In recent years, some larger companies and employers have been taking a new approach to the rising cost of health care. For example, Fiat Chrysler now provides free health care for all of its employees, predominantly through a clinic that the company itself opened recently. The clinic was opened near one of the company’s five factories it operates within the region.
For the workers of Fiat Chrysler, there is no out-of-pocket money for basic care, and that includes no co-pay. The basic underlying principle here, according to the company, is to save money for the company while also providing a benefit for its valued employees over time. This same model could apply to home care services at some point in the future.
As noted by The Chicago Tribune blog, Employers jump into providing care as health costs rise, written by Tom Murphy:
“In many cases employers are offering free primary care or charging only a small fee. Many believe the cost is worthwhile because they can improve employee health and cut even bigger bills in the future that stem from unmanaged chronic conditions like diabetes or unnecessary emergency room visits.
Offering convenient care can also help attract new workers and cut down on time away from the job. But this shift means workers will have to change how they use the health care system. And companies, which don’t see individual medical records, have to patiently wait for some potential benefits from their investment like a drop in health care costs.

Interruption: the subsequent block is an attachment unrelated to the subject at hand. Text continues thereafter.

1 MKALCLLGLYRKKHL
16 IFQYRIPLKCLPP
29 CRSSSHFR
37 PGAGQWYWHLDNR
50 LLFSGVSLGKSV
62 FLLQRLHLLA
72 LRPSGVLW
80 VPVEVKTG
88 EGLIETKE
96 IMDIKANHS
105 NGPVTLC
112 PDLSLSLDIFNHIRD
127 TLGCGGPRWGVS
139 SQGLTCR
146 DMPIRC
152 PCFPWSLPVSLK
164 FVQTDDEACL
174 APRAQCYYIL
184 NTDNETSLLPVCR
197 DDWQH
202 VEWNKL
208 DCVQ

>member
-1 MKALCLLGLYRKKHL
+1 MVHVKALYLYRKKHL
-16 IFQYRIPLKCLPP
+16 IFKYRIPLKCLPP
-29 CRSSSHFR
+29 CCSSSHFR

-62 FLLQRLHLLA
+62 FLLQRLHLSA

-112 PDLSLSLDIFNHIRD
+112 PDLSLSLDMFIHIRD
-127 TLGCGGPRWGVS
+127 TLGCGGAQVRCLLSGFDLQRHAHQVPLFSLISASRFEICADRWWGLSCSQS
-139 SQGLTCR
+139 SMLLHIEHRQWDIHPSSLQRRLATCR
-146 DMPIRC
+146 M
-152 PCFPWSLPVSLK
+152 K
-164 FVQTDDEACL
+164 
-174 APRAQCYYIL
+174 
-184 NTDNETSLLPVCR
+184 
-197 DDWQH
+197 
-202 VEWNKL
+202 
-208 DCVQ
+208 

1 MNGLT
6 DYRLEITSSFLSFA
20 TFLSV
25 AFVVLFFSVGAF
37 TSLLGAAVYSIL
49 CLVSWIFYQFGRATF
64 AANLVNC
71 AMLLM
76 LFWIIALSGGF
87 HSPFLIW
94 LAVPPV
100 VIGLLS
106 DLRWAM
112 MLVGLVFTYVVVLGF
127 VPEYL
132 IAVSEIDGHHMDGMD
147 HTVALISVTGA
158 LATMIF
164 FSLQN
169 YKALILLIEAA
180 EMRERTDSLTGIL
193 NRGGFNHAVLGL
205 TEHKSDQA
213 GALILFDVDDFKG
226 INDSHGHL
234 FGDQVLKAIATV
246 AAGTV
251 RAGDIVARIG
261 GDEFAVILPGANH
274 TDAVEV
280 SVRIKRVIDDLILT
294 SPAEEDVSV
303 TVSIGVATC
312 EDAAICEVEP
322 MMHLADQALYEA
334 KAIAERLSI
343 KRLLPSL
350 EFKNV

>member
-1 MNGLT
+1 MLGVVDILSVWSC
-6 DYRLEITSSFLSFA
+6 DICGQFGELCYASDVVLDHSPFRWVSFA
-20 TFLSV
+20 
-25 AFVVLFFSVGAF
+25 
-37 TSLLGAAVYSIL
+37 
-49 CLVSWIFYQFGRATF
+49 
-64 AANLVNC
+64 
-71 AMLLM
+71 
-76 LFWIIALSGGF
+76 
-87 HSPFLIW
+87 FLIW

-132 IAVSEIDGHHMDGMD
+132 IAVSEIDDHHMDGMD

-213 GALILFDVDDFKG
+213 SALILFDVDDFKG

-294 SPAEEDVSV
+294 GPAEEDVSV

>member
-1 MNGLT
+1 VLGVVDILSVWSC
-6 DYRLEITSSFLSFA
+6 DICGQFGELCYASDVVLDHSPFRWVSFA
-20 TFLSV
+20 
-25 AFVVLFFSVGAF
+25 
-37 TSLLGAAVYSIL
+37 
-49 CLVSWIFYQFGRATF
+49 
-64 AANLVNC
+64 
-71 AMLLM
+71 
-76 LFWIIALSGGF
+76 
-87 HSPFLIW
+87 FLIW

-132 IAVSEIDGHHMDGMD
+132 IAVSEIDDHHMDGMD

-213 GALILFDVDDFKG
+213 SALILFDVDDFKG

“It is really, really hard to change behavior,” said Carolyn Engelhard, an associate professor at the University of Virginia’s medical school who studies health policy.”
How this will relate to home health care services has yet to be seen, but as an estimated 44 million Americans are considered caregivers, often taking care of aging parents or other family members, those that may need to take sick time or other days off from work to care for a person in their family, companies delving into home care services could find some benefit in offering this support for their team members.
There is an anticipated shortage of home care workers coming in the next few years, which will likely mean more employees taking increased time off to look after aging and disabled family members. If this type of model works for health care, some companies may discover there could be benefits in delving into home care, even to the point of partnering with agencies to keep their key team members in the office, being productive as opposed to having to look after elderly and disabled loved ones.
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